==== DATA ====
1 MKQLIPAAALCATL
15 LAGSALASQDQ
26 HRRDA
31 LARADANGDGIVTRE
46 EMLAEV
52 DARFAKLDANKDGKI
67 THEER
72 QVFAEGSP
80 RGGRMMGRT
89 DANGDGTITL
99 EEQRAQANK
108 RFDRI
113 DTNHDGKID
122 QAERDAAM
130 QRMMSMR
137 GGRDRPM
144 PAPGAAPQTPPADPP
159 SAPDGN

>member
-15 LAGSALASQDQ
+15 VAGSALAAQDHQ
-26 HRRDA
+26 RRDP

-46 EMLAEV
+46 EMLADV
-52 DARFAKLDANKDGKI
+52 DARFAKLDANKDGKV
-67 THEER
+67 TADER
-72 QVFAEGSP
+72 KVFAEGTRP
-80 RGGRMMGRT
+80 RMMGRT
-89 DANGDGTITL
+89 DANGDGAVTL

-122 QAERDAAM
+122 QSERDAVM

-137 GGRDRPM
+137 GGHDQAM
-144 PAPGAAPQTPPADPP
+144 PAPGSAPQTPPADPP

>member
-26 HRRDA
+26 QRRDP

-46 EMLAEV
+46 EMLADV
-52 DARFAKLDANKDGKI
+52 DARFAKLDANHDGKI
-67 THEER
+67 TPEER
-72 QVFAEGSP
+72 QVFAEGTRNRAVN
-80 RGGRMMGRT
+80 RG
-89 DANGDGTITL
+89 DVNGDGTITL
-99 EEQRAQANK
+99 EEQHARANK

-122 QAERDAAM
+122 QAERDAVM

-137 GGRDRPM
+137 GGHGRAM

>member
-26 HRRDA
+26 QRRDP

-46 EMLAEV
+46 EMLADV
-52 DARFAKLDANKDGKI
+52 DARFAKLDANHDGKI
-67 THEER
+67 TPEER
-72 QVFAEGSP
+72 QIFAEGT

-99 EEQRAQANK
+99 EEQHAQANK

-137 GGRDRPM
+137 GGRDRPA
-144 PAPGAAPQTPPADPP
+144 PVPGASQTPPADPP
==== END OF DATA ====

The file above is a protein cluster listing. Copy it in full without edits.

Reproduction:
1 MKQLIPAAALCATL
15 LAGSALASQDQ
26 HRRDA
31 LARADANGDGIVTRE
46 EMLAEV
52 DARFAKLDANKDGKI
67 THEER
72 QVFAEGSP
80 RGGRMMGRT
89 DANGDGTITL
99 EEQRAQANK
108 RFDRI
113 DTNHDGKID
122 QAERDAAM
130 QRMMSMR
137 GGRDRPM
144 PAPGAAPQTPPADPP
159 SAPDGN

>member
-15 LAGSALASQDQ
+15 VAGSALAAQDHQ
-26 HRRDA
+26 RRDP

-46 EMLAEV
+46 EMLADV
-52 DARFAKLDANKDGKI
+52 DARFAKLDANKDGKV
-67 THEER
+67 TADER
-72 QVFAEGSP
+72 KVFAEGTRP
-80 RGGRMMGRT
+80 RMMGRT
-89 DANGDGTITL
+89 DANGDGAVTL

-122 QAERDAAM
+122 QSERDAVM

-137 GGRDRPM
+137 GGHDQAM
-144 PAPGAAPQTPPADPP
+144 PAPGSAPQTPPADPP

>member
-26 HRRDA
+26 QRRDP

-46 EMLAEV
+46 EMLADV
-52 DARFAKLDANKDGKI
+52 DARFAKLDANHDGKI
-67 THEER
+67 TPEER
-72 QVFAEGSP
+72 QVFAEGTRNRAVN
-80 RGGRMMGRT
+80 RG
-89 DANGDGTITL
+89 DVNGDGTITL
-99 EEQRAQANK
+99 EEQHARANK

-122 QAERDAAM
+122 QAERDAVM

-137 GGRDRPM
+137 GGHGRAM

>member
-26 HRRDA
+26 QRRDP

-46 EMLAEV
+46 EMLADV
-52 DARFAKLDANKDGKI
+52 DARFAKLDANHDGKI
-67 THEER
+67 TPEER
-72 QVFAEGSP
+72 QIFAEGT

-99 EEQRAQANK
+99 EEQHAQANK

-137 GGRDRPM
+137 GGRDRPA
-144 PAPGAAPQTPPADPP
+144 PVPGASQTPPADPP